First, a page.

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14 messages
21/06/2012 at 20:25

http://s3.gardenersworld.com/uploads/images/original/9095.jpg?width=277&height=350&mode=max

http://s3.gardenersworld.com/uploads/images/original/9096.jpg?width=277&height=350&mode=max

 Anyone know these ?

21/06/2012 at 20:27

Poppy and salvia??

21/06/2012 at 20:29
Yes. palaver somniferum and salvia, probably " hot lips"
21/06/2012 at 20:38

Thanks you have been a great help.  It's a new home and garden and I'm a new gardener but thanks to you all I'm getting to grips with itl !

19/10/2012 at 09:30

Yes, I agree. Papavera Somniferum and Salvia Hot Lips. Anyone know how hardy is the salvia?

19/10/2012 at 09:59

I take cuttings from these salvias in early autumn. Most winters all the S. microphylla varieties are fine here but at the end of last winter there weren't many left in my garden.

19/10/2012 at 10:08

Thanks, that is helpful as this will be their 1st winter. I have just taken some cuttings.

19/10/2012 at 10:18

Also, I was told by Jane Buist (think I've got her name right, a salvia specialist) don't cut then back too soon in spring

19/10/2012 at 14:38

I have quite a few of these in my garden, Salvias being one of my favourite plants, and they're very hard to kill. In the wild they're mountain plants so our winters generally won't harm them (hardy to about -17C from memory) but they're not so keen on the wet weather so have them in a sheltered patch.

In late spring they will look way past their best, full of twiggy parts and not very pretty. Cut them right back to the base, where you'll probably see signs of new shoots coming through anyway, and they'll grow away like new. Don't be too precious about cutting it right to the base as I've never lost a single one, even though they do look past it.

19/10/2012 at 14:56

As you probably know, the opium poppy (papver somniferum) is an annual, but will probably self seed round the place. I've got seedlings coming up in the garden now from the ones which flowered earlier this year; if they survive the winter they'll be very healthy plants for next year. You can also save the seed, either for sowing or for use in cooking.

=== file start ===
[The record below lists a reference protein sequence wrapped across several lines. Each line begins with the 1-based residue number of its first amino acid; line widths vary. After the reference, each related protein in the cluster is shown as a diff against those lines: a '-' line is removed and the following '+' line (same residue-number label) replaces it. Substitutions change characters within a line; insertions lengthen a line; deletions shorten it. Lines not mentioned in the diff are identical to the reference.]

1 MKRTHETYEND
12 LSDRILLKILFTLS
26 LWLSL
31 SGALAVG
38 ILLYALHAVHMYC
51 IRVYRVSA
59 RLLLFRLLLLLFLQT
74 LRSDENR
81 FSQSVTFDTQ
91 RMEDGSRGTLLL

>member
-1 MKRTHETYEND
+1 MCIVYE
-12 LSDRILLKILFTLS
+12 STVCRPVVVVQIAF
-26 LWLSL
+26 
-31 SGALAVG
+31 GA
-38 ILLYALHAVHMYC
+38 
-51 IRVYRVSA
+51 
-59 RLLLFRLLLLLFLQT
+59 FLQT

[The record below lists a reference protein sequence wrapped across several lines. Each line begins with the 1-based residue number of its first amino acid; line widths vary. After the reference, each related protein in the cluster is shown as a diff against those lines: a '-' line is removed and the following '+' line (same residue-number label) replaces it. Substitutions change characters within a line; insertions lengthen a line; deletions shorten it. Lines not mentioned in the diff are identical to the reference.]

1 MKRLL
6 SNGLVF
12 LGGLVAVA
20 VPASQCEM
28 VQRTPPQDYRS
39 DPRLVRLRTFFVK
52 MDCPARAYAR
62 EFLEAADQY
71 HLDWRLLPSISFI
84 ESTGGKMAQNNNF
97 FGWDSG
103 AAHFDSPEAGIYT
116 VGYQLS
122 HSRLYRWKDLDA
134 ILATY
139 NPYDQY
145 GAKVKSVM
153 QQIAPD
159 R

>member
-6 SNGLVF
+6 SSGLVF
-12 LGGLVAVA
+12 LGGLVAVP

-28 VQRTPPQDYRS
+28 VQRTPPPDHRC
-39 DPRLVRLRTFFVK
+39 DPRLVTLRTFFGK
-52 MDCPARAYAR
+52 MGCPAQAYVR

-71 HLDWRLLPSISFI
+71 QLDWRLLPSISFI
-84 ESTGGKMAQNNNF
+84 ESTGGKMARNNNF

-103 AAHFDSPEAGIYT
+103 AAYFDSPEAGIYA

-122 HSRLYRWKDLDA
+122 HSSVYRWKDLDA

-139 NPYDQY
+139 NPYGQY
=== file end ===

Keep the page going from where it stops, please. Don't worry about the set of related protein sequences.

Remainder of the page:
19/10/2012 at 15:57

Regarding the Salvia - I see tyou are in the S, West so the plants may be fine, but here in Yorkshire they rarely survive the winter so I take cuttings.  If you like Salvias, Newby Hall, Ripon have a tremendous collection which may be on their website, I know they always take cutings there 

19/10/2012 at 16:05

Are you sure they rarely survive? I often garden in Yorkshire too as I have elderly family there who can't do it themselves, they do look dead in Spring but just need a good hard cutting back. I am specifically talking about the Salvia in the photo and a few closely related varieties.

Thanks for the tip-off about Ripon, I'd love to visit.

19/10/2012 at 16:31

I have a salvia called lipstick I am goung to take cuttings to be on the safe side If it is the first year

19/10/2012 at 16:31

Hi Leggi - perhaps I am speaking from the Dales perspective, I have a high garden and although S. facing is in a valley with a strong west wind and frosts, so maybe in other areas of Yorks lower down, plants will be able to survive better

Newby is lovely, but they shut through the winter, this is a photo of their Peace Garden in June - unfortunately not a bright day for the photo

http://s4.gardenersworld.com/uploads/images/original/15089.jpg?width=443&height=350&mode=max

 This photo looks a bit elongated on here but hope you get the idea !

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